Why the Silence on Sri Lanka?


The Report of the Secretary-General’s Panel of Experts on Accountability in Sri Lanka released earlier this year alleges “tens of thousands of civilians” were killed in the operations of the Sri Lankan government against the last pockets of resistance from the Tamil Tigers (LTTE) between January and May of 2009.

The report describes how 330,000 civilians were trapped in the Vanni between the Sri Lankan army and the LTTE in the final phase of the conflict. According to the report, the government targeted those civilians with artillery fire, including striking hospitals in which the injured were being treated. In turn, the LTTE forcibly kept civilians in the conflict zone, even shooting those who tried to flee.

In the aftermath of the conflict, the entire refugee population was interned for many months under poor conditions. Former LTTE fighters were detained in sites to which international agencies, such as the International Committee of the Red Cross (ICRC), did not have access.

These allegations, if proven, would amount to war crimes and crimes against humanity, the report concluded, recommending an international investigation and a range of other measures, all of which have yet to be implemented.

Since the conflict, the Government of Sri Lanka has maintained that in its victory over “terrorism,” it carried out a humanitarian rescue operation and incurred zero civilian casualties. In May 2009, the Human Rights Council (HRC) commended Sri Lanka for its approach, sometimes referred to as the “Sri Lanka model of counter-insurgency.”

Recently, the HRC initiated commissions of inquiry in Libya, Syria, and Cote d’Ivoire to promote the protection of civilians in those conflicts. The UN Security Council referred the situation in Libya to the International Criminal Court and similar calls are being heard regarding the situation in Syria.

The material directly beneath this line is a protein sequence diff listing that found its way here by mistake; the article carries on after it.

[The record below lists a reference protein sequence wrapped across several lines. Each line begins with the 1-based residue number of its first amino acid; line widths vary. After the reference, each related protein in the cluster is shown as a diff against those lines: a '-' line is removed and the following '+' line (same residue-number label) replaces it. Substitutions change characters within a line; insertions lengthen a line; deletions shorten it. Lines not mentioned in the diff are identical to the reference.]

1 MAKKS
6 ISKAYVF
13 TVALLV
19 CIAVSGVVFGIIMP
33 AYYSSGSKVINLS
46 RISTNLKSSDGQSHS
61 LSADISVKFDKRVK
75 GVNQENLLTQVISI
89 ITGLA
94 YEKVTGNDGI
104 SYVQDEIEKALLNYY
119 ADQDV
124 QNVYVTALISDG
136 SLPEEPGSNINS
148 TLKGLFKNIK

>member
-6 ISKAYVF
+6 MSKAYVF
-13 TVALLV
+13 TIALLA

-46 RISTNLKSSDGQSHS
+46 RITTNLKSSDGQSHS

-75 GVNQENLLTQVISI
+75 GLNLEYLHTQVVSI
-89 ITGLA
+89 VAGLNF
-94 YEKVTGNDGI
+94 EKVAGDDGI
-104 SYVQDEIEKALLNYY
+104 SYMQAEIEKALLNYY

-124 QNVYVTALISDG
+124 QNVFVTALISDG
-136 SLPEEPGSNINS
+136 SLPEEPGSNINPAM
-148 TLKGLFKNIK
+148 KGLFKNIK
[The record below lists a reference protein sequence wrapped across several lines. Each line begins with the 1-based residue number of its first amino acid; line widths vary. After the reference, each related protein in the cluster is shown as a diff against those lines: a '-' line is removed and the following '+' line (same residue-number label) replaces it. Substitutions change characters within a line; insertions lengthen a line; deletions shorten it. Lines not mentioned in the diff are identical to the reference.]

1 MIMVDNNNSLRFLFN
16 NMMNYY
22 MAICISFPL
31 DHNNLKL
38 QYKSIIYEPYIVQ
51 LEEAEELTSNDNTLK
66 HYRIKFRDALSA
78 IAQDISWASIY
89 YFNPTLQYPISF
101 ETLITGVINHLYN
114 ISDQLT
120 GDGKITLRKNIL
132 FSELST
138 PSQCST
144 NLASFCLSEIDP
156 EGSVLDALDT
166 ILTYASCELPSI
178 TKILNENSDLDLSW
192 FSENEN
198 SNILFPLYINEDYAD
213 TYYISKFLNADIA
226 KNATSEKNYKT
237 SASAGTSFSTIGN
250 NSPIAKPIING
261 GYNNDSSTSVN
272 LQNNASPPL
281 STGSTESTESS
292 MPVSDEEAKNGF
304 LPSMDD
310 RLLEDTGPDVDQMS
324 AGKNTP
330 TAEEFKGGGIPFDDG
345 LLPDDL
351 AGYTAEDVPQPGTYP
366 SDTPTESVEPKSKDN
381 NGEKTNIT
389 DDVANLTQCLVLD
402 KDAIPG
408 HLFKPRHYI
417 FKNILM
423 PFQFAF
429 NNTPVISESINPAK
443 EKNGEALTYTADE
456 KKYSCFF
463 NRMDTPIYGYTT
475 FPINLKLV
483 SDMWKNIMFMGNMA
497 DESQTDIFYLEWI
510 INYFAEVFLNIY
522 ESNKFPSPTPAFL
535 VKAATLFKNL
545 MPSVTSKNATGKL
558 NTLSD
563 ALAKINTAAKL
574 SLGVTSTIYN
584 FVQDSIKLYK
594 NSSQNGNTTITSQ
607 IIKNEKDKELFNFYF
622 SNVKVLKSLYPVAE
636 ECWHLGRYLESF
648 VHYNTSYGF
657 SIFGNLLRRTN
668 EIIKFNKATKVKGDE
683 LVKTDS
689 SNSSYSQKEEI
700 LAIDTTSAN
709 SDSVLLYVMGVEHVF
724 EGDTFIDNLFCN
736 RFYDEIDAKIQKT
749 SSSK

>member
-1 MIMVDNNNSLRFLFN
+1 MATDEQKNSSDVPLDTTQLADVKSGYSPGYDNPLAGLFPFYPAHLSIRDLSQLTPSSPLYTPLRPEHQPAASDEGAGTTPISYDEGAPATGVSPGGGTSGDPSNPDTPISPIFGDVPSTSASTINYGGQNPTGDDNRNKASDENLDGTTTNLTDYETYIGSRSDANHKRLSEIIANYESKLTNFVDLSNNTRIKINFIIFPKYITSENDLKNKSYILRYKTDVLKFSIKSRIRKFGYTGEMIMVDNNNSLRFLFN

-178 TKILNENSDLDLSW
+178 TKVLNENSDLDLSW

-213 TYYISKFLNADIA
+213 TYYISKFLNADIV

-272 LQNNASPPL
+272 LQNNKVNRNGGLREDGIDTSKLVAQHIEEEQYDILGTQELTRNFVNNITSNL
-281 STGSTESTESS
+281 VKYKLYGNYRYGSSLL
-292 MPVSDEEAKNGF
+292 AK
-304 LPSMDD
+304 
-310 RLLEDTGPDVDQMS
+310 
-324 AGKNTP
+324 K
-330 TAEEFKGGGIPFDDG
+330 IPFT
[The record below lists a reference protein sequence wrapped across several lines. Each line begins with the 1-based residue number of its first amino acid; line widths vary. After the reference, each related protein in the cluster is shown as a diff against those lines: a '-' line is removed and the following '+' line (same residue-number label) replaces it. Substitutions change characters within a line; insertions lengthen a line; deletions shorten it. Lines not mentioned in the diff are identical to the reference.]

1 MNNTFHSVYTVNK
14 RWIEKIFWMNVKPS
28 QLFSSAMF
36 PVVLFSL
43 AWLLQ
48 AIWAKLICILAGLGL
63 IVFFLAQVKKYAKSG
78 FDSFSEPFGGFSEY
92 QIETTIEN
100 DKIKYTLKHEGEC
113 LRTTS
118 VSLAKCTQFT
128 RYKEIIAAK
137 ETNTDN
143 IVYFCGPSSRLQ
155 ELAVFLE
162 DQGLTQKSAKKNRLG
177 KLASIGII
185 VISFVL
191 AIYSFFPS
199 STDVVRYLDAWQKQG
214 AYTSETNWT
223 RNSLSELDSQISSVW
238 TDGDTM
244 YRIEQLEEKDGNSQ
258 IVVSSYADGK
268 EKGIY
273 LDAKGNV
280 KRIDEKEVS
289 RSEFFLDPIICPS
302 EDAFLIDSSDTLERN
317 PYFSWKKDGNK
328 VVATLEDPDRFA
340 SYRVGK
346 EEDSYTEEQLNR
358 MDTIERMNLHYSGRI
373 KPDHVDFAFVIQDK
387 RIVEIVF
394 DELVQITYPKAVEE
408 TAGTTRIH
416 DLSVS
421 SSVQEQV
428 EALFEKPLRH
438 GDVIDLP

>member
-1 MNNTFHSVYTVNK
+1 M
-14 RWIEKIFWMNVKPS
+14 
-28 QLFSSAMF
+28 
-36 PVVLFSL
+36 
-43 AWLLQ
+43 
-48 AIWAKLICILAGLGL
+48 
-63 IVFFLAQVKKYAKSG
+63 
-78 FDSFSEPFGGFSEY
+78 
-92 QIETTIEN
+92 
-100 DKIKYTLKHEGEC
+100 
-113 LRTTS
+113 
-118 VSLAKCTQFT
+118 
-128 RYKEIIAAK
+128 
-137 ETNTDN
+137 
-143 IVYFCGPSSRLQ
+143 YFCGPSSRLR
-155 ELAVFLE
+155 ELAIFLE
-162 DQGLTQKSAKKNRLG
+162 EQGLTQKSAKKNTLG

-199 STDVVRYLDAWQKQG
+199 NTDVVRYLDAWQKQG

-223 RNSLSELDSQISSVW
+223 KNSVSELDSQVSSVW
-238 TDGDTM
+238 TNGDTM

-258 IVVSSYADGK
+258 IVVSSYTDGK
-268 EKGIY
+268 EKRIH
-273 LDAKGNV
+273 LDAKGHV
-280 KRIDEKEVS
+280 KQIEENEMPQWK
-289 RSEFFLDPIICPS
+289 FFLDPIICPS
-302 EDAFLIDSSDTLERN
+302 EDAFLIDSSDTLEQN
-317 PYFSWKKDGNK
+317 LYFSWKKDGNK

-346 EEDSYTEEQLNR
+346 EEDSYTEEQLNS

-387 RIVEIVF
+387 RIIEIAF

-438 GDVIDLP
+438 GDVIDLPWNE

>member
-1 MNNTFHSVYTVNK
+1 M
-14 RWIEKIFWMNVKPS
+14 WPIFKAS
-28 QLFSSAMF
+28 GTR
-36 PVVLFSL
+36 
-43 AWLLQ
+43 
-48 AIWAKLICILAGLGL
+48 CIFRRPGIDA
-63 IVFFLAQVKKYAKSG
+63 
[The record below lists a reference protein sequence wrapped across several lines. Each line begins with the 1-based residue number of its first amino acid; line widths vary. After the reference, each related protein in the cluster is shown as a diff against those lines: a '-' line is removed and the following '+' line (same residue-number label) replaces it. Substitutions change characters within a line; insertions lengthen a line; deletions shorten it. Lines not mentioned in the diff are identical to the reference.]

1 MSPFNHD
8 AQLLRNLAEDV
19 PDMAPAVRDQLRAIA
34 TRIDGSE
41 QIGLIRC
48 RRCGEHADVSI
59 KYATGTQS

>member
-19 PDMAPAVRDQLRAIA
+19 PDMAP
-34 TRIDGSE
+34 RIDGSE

Until now, the events in Sri Lanka have not led to similar demands, largely due to official efforts to keep these issues out of the media and to derail international efforts at accountability. While Sri Lanka’s national Lessons Learned and Reconciliation Commission is due to report in November, so far this body has served to obfuscate, rather than to uncover, the truth in relation to the conflict.

ICTJ held a discussion on accountability for alleged crimes against humanity and war crimes in Sri Lanka Friday, September 16. The panel, Why the Silence on Sri Lanka? examined how the alleged crimes have been shrouded in a cloak of silence. Gordon Weiss, former UN spokesman in Sri Lanka and author of “The Cage,” and Dr. Vasuki Nesiah, academic and Sri Lanka human rights activist, discussed how to ensure all crimes in Sri Lanka are properly investigated and other measures necessary to enable the victims of Sri Lanka’s conflict, and Sri Lanka as a whole, to move beyond its troubled past and current divisions to build a sustainable peace.